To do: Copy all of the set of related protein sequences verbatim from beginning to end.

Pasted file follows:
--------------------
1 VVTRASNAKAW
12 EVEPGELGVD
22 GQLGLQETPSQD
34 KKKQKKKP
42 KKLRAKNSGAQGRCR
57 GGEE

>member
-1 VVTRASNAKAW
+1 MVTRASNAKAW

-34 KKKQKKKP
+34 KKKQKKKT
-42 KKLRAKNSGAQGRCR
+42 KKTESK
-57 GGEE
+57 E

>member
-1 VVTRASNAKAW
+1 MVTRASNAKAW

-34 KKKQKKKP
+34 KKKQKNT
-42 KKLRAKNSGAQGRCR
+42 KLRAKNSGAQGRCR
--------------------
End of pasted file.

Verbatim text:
1 VVTRASNAKAW
12 EVEPGELGVD
22 GQLGLQETPSQD
34 KKKQKKKP
42 KKLRAKNSGAQGRCR
57 GGEE

>member
-1 VVTRASNAKAW
+1 MVTRASNAKAW

-34 KKKQKKKP
+34 KKKQKKKT
-42 KKLRAKNSGAQGRCR
+42 KKTESK
-57 GGEE
+57 E

>member
-1 VVTRASNAKAW
+1 MVTRASNAKAW

-34 KKKQKKKP
+34 KKKQKNT
-42 KKLRAKNSGAQGRCR
+42 KLRAKNSGAQGRCR